1.  Comparisons of 1999-2000 and 2000-01 PSS SSAs with budgeted expenditure for each local council, appear at Table 5.2.1. Budget figures have been provided by local councils but have been adjusted by the Department for Transport, Local Government and the Regions to make them comparable with standard spending assessments. This has meant excluding expenditure supported by special and specific grants, and making some other technical changes. This involves a degree of estimation and allowance should be made for marginal errors when viewing the table. The budget figures for 1999-2000 and 2000-01 are therefore not on the same basis as figures quoted in response to other questions (where such adjustments have not been made).

  2.  The money provided to local councils by Government is not hypothecated. Local councils decide how precisely to deploy these resources in the light of local circumstances and priorities. Councils are free to spend more or less than the amount of the SSA for any particular service.

  3.  Table 5.2.1 shows that taken together, councils budget to spent about 10.9 per cent more on social services than the total of PSS SSAs in 1999-2000 and 8.9 per cent more the following year. The table shows a wide variation between councils in 2000-01, ranging from a few planning to spend over 30 per cent more than PSS SSA to those spending below SSA. The figures show marked differences in the levels of expenditure between similar and neighbouring councils. Generally, however, unitary councils tend to exceed their SSAs for social services by a higher average amount than the other classes of council. Metropolitan districts and Inner London authorities tend to exceed their PSS SSAs by the lowest amounts.

  4.  Figure 5.2.1 compares PSS SSAs and budgeted expenditure at the national level over the latest five years. The gap between expenditure and SSA has remained at about the same level over the five years period.

Table 5.2.1 (Summary table)



  1.  Authorities which budget to spend less than their PSS SSAs appear with a negative sign.

  2.  Expenditure by shire districts has been added to the parent county, eg 1999-2000 budget figures for Bedfordshire £55.511 million consisting of parent county expenditure figure of £55.386 million plus £0.125 million for districts.

Table 5.2.2

Local Authorities that Spend Below PSS SSA

5.3  Variations between authorities in unit costs

  Could the Department set out in a table how the unit costs of the main social services for children and adults have changed over time? Could the Department quantify the degree of variation in these unit costs between authorities? Could the Department provide a commentary on these figures?

  1.  The unit cost figures in table 5.3.1 show in cash and real terms (deflated by GDP at 1999-2000 prices) the increases in selected unit costs for personal social services from 1995-96 to 1999-2000. The unit costs cover residential and nursing care for older people who are financially supported by the local authorities, hourly costs for home support services, and costs for placements of children looked after with foster parents or in local authority maintained children's homes.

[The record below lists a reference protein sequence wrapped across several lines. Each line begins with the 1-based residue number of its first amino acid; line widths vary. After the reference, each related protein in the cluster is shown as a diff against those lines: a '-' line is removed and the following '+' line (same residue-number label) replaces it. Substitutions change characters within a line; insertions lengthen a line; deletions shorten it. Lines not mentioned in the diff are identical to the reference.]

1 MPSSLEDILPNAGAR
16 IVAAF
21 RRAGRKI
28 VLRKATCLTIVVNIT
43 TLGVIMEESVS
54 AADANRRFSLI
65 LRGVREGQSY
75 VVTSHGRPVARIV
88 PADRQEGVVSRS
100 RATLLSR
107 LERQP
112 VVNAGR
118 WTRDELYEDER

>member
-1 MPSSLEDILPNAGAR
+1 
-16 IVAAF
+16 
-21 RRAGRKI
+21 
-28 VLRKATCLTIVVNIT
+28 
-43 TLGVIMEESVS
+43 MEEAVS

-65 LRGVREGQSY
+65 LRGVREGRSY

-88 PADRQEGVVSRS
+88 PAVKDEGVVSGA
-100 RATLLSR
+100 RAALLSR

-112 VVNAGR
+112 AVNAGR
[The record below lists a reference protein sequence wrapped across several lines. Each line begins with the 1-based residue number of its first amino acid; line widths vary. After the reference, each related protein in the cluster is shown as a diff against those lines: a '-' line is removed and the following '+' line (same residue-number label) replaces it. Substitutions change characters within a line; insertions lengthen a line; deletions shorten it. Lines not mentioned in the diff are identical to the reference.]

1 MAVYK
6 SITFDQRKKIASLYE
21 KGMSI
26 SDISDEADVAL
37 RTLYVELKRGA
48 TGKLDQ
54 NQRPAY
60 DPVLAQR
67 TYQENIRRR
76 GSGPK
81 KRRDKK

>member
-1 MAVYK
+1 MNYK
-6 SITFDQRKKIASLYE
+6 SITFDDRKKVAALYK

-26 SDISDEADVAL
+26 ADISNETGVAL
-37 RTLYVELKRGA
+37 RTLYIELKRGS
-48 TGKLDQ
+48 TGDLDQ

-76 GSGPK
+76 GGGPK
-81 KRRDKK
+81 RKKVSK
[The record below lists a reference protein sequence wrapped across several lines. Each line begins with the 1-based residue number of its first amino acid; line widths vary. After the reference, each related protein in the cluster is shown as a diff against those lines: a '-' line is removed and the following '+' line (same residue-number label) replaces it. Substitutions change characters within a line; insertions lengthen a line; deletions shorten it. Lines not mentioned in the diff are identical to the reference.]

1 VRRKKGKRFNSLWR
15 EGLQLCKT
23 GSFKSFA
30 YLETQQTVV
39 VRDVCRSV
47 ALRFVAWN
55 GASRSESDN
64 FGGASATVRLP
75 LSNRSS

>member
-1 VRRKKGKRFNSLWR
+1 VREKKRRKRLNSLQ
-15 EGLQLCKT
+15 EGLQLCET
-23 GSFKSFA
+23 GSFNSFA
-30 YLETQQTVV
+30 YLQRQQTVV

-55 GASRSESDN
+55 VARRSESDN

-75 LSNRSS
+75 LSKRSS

2.  The real terms weekly unit cost for supporting older people in nursing homes rose each year between 1995-96 and 1999-2000, apart from a slight fall in 1998-99. The real terms unit cost of supporting older people in local authority staffed residential care homes increased each year between 1995-96 and 1999-2000, apart from a minor decrease in 1996-97. The real terms unit cost of supporting older people in independent residential care homes increased slightly between 1995-96 and 1999-2000 but with a large decrease in 1997-98 followed by a large increase in 1998-99 (the latter may reflect the inclusion of placements in other local authorities). Costs in the independent sector (private and voluntary residential homes and nursing homes) represent the costs to local authorities in purchasing care, whereas the costs for local authority homes represent the full cost of running such homes, which are declining in number as homes are transferred out of local authority control.

  3.  The rise in unit costs of residential care for older people may have been associated with better or more intensive services (more space, higher staff/resident ratios) and changes in cost or efficiency. There has over the same period been an increase in dependency (measured by age) with the over 85s accounting for 53 per cent of long stay supported residents in homes for older people in 1995-96 and 55 per cent of long stay supported residents aged 65 or over in 1999-2000.

  4.  In 1999-2000 the majority (75 per cent) of elderly long stay supported residents were accommodated in independent sector (private and voluntary) residential care homes for older people, the proportion increasing from 58 per cent in 1995-96.

  5.  The real terms hourly unit cost for home help/care has risen from £9.1 to £10.0 over the past four years. There has been an increase in home help/care provision over the same period, with an increase from 2.5 million contact hours reported in 1995-96 to 2.8 million contact hours in 1999-2000.